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Are Influencers and Brand Advocates Alike?
By: Janet Kalandranis
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Confusing terms? Understood by many brands? The jury is still out. But while the debate is still in session, it’s time to dig a little deeper into each of these and determine who is a brand helper and who is simply there to talk. Because there is a difference, a very real one, and one that affects brands. Many strategies contain influencers and brand advocates almost assuming they are one and the same. But the result from focusing on one instead of the other can produce a much different outcome than was originally expected. So it’s best to know the facts, understand when to use each, and hopefully achieve some brand success.

Brand influencers are all the rage. Those people, those social media hits that have all the followers. And that’s just what an influencer is — someone who has the audience, who has the following to get the message out to all sorts of people. It’s great, no joke there, but the question becomes what happens as a result of this message. Is it just a message for messages' sake (wow, that’s a lot of message in one sentence) or is there a benefit to it all? That’s exactly the question that brands are starting to ask. An influencer is great; it allows brands to build awareness through a trusted source. And many times people learn about the brand through an influencer when they really wouldn’t have otherwise. That’s great awareness. But there is still debate about what happens from here. Usually influencers need a giveaway or a trial to talk about the brand and this is the point where it falls flat. Brands aren’t seeing these initiatives translate into increased sales or even action on the part of those being influenced. So are influencer strategies worth it? Is it just tough to measure? Or is it really just talk and free product without a lot of success?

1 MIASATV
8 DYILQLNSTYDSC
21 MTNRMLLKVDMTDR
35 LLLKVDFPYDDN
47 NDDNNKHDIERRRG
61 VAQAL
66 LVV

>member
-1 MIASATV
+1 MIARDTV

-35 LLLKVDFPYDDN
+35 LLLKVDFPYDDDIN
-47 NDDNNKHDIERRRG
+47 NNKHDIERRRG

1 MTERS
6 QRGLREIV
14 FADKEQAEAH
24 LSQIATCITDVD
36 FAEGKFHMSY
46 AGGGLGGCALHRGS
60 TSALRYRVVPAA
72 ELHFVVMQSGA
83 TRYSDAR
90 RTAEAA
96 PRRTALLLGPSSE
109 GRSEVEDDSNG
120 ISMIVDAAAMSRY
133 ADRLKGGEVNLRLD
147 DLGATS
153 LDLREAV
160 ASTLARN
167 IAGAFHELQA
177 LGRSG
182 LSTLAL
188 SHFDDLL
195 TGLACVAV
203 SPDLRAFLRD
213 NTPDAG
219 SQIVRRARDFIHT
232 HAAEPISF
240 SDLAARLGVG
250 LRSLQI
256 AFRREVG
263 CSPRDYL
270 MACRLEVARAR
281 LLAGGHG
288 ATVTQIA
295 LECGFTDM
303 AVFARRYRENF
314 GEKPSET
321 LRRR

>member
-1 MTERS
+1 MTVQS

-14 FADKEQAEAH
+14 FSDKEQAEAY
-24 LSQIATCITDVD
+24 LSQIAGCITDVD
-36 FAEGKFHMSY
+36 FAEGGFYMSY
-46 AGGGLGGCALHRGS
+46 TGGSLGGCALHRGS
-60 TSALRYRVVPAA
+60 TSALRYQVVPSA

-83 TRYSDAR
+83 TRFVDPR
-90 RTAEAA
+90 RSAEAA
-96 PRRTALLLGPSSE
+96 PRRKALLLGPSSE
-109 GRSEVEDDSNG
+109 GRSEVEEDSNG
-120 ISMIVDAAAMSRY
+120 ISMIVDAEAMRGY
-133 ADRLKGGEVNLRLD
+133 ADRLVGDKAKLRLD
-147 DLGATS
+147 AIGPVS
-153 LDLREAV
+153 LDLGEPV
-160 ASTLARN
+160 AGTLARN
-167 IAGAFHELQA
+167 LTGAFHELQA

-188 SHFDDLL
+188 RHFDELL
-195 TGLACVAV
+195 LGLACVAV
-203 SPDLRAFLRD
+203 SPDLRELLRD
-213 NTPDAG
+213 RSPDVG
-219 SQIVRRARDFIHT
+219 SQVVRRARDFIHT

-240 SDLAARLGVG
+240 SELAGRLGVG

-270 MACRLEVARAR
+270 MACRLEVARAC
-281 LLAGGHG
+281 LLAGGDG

Now enter brand advocates. These are the people that feel more authentic, more real about any brand they talk about. So as much as brands want to create a brand advocate strategy, it’s hard to pinpoint how to do this successfully and have it still be authentic. Because brand advocates aren’t paid to talk or discuss, they do it with their own free will and to listeners that feels real. It feels trusted and valued and believed by others. That’s the difference between influencers and brand advocates; advocates are long-term brand followers, they don’t need to be incentivized, and they have genuine passion for the brand. So when thinking about who to use to spread the word about a brand, make sure to understand the differences and use a strategy that will result in the goal you are hoping to achieve.


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About the Author
Janet Kalandranis is here to give you all the little brand thoughts that run through her head with a little dash of spice. Find her online here.
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